BusinessCompany NewsAccounting scandal wipes £11m off McAlpine’s books

Accounting scandal wipes £11m off McAlpine's books

Support services giant announces that serious accounting issues in its Slate division have led to an asset write-down of £11m, and an expected £13m nosedive in pre-tax profits 

Alfred
McAlpine
 has been rocked by a damaging accounting scandal at one of its
divisions.The FTSE 100
company disclosed today that it had ‘uncovered material accounting
irregularities in its Slate subsidiary’.

Slate, the world’s largest producer of natural slate, has supplied
products to Buckingham Palace and the Welsh Assembly.

In a statement, McAlpine said: ‘Whilst investigations are currently at a
preliminary stage, the board currently believes that the financial implications
of these accounting issues will involve a restatement of the 2005 net assets of
the business by approximately £11m and a reduction in the expected pre-tax
profit of the Slate business in the year to 31 December 2006 by approximately
£13m, prior to any restructuring and impairment provisions that may be required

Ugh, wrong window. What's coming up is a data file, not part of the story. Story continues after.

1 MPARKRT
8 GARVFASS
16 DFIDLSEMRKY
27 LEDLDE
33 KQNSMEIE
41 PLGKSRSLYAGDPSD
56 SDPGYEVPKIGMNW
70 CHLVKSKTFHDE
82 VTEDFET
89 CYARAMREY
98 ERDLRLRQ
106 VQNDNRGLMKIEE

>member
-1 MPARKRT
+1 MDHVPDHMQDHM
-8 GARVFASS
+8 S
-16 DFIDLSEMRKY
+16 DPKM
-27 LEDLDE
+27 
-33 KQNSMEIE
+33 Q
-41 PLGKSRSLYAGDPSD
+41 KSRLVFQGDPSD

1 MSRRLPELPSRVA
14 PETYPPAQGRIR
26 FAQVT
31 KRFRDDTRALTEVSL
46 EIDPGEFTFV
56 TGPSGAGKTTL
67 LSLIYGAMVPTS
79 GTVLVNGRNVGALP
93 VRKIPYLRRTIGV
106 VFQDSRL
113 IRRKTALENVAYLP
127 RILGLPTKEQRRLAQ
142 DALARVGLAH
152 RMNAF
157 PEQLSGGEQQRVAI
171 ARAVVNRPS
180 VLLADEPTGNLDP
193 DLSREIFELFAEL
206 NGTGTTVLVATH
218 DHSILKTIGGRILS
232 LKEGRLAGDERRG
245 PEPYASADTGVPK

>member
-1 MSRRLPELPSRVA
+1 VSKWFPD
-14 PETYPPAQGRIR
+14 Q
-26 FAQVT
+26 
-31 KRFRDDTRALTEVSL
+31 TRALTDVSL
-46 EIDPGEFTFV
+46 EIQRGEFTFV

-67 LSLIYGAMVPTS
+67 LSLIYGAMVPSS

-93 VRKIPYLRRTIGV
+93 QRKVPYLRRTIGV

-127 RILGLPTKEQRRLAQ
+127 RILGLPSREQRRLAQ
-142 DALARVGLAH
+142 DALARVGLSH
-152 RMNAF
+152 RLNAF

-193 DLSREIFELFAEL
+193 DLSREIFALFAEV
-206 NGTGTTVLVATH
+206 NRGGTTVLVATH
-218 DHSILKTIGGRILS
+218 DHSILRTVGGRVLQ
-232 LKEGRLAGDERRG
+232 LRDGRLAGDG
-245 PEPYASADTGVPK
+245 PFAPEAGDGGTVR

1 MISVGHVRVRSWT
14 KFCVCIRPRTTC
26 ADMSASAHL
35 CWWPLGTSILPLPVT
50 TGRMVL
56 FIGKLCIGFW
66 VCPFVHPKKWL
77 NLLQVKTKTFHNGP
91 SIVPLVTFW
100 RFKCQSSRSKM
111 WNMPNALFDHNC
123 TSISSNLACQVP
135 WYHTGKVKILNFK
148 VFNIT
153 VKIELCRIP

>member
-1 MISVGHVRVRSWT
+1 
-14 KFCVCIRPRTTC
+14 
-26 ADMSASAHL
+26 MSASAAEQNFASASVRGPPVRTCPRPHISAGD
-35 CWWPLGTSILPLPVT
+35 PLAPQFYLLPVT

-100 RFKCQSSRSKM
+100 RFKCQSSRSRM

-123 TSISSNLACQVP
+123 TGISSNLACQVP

in these accounts. The cash position of the group as at 31 December 2006 is
unchanged.’

In the wake of the damaging issues, McAlpine chiefs have taken drastic
steps to redress the balance – and two senior managers at the Slate arm have
been suspended pending further investigation. The company reported that it was
in the process of appointing independent accountants to conduct a detailed
forensic analysis of the Slate business since 2003. McAlpine has also installed
an interim management team, who will report directly to the company’s chief
exec Ian Grice.

The company added: ‘An investigation by Alfred McAlpine’s internal audit team
found ‘a systematic misrepresentation of production volumes and sales for a
number of years by a number of senior managers at the Slate subsidiary. In
addition, those involved sought to conceal the financial implications of their
actions through the pre-selling of slate at substantially discounted prices. The
board believes that the behaviour and collusion of the managers responsible has
been entirely deliberate and involves the possibility of fraud.’

McAlpine is now bracing itself for the Slate business to ‘make an increased
pre-tax loss in the year ending 31 December 2007.’

The scandal has also forced the troubled corporate to shelve the publication
of its latest set of results. In its statement McAlpine said: ‘As a consequence
of the investigation by independent forensic accountants, the Board has
determined to delay the publication of its preliminary results. It will announce
the expected date of their publication as soon as practicable, but expects this
to be no later than 30 April 2007.’

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